MOUNT BROMO, Indonesia—It’s not everyday you get to set foot on the volcanic sand bed of an active volcano. Even rarer is doing it from behind the wheel of an off-road vehicle. And rarer still from behind the wheel of not one but half a dozen luxury SUVs. With some parts of the volcano spewing clouds of smoke.
That was the backdrop of what would be a very enlightening drive of BMW’s newest range of X Series SUVs (or SAVs for sport activity vehicles, in BMW-speak). The sight of pristine BMW X3s, X4s, and X5s, gleaming in the endless expanse of desolate landscape, was surreal.
Mount Bromo sits in East Java, to the southeast of Surabaya, Indonesia’s second largest city and our home base for our three-day sojourn with a brace of Bavarian off-roaders. Our playground would be the aptly named Sea of Sand, across which is the caldera of an ancient volcano from which four new and very active—last eruption was 2016—volcanoes have emerged. This unique feature covers a total area of over 5,000 hectares at an altitude of 2,100 meters. That’s almost 7,000 feet—substantially higher than Baguio’s 5,000 feet (and explaining why we found ourselves freezing at the early dawn call time).
The cars? The all-new BMW X3 (reviewed here), the coupe-inspired BMW X4 (which shares its platform and drivetrain with the X3), and the extremely capable yet very luxurious BMW X5, now on its third generation.
We drove all three models over one-hour rotating shifts during our four-hour, 120km drive from Surabaya to Bromo (which we repeated on the drive back the next day).
All three SAVs acquitted themselves well on the drive over mixed roads, which ranged from city gridlock to rural two-lanes to long stretches of highway. The small Xs were handy in traffic (which like Manila, had numerous motorcycles), with the close-coupled X4 feeling intimate and cozy inside, much like a coupe or sports car. (It’s almost two inches shorter than the X3 in length, height, and wheelbase.) Not surprisingly, the back seat of the X4 was surprisingly tight, with legroom and headroom akin to a subcompact sedan’s. To compensate for the very sharply sloped roofline and backlight, the X4’s rear seat was lowered a couple of inches to preserve headroom.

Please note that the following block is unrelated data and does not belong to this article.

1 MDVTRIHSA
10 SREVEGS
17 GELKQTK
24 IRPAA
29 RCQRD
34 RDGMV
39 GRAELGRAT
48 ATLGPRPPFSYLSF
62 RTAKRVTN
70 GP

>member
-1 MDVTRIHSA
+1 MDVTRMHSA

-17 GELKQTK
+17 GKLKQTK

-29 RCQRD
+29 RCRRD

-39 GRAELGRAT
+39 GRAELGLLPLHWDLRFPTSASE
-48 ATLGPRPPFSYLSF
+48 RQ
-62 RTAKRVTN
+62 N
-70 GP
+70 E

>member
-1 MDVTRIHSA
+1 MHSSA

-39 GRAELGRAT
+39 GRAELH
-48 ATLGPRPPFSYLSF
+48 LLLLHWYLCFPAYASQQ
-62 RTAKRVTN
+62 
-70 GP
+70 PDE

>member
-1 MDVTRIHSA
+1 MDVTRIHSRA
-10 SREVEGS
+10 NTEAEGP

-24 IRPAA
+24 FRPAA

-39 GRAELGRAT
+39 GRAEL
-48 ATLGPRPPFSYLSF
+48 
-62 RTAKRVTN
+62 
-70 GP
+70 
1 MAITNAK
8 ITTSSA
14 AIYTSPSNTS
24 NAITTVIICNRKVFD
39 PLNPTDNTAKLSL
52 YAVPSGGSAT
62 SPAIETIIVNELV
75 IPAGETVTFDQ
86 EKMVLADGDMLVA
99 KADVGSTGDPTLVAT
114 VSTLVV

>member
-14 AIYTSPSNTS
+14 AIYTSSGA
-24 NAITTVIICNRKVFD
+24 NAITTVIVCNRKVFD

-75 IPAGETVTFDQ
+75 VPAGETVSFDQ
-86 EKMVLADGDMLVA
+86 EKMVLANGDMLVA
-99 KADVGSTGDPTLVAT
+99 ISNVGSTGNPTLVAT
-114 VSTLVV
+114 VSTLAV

Unfortunately, this also resulted in a knees-up position you’d usually feel in the third-row seats of seven-seat SUVs like Toyota Fortuners or Ford Everests. The driver’s seat proved to be the best seat, the cozy cabin making the X4 feel very sporty indeed. If you want the look and feel of a sports car or coupe with the versatility of a compact SUV, the X4 is for you.
Meanwhile, for the times we sat in the back seat, we absolutely relished the X5. It had legroom, elbow room and headroom galore. (It’s roughly six inches longer and four inches taller than the X3, and had a three-inch-longer wheelbase.) It also rode most plushly, thanks to its greater size, heftier weight, longer wheelbase, and more comfort-oriented suspension damping.
Despite its lowest numerical designation, the BMW X3 was smack in the middle of the X4 and X5 in terms of space and riding comfort. It was surprisingly spacious inside, especially compared to the X4 and even to the X5.
But it was when we got to the sea of sand that we really got to experience the phenomenal capability of these vehicles. BMW lined up three exercises involving all three models. The first one involved simple demonstrations of how BMW’s xDrive all-wheel drive system works, from a slanted ramp that simulated crawling on the side of a mountain or rock with one wheel off the ground, to parallel ramps with alternating elevated portions that left the vehicles with two diagonally opposite wheels hanging in the air, to a seesaw-like contraption that showed off how perfectly balanced the X Series models were—much like every BMW sedan that has perfect 50:50 front-rear weight distribution.
More fun was when we took the three Xs on a special off-road handling course that featured numerous bumps, tight and sweeping turns, and a couple of short stretches that let us feel the vehicles’ traction and acceleration in the sand. All three SAVs shrugged off the bumps, even if we took them pedal to the metal and the vehicles’ wheel (or wheels) going airborne over some jumps.
I tried to deliberately drive with an overly heavy right foot and just yanking on the steering wheel to negotiate a turn to see if the car will get bogged down. No dice. The xDrive’s highly intelligent software and hardware, automatically modulated the throttle to keep engine revs—and speed—down, and making sure that the vehicle negotiates the turn safely and with full control.
I expected the X3 or X4 to perform the best in the relatively tight course, but it was the X5 that reigned supreme. Not only was it the fastest—no surprise as it had the biggest and most powerful engine—its xDrive system seemed to be the most effective, enabling it to tackle the turns and corners with greater speed and traction than its smaller siblings.
Finally, we got to take a taxi ride—a euphemism for a wild ride with a professional race or stunt driver—from the front passenger seat of the X5. It was held on both bumpy and sinuous stretches of volcanic sand as well as on a dry riverbed, with the driver expertly using the slanted walls of the riverbed as banked surfaces in the best American oval track racing tradition.
Needless to say, it was an eye-opener, not just in how much better the pro driver was compared to us humble motoring journos, but with how utterly capable—and unbelievably fast—the BMW X5 can be in such challenging conditions.
They say that nine out of ten SUV owners will never venture off road for the life of their vehicle. Still, it’s comforting—and even a source of pride—to know just how capable your vehicle can be when the going gets tough. In BMW’s case, the tough X Series simply gets going.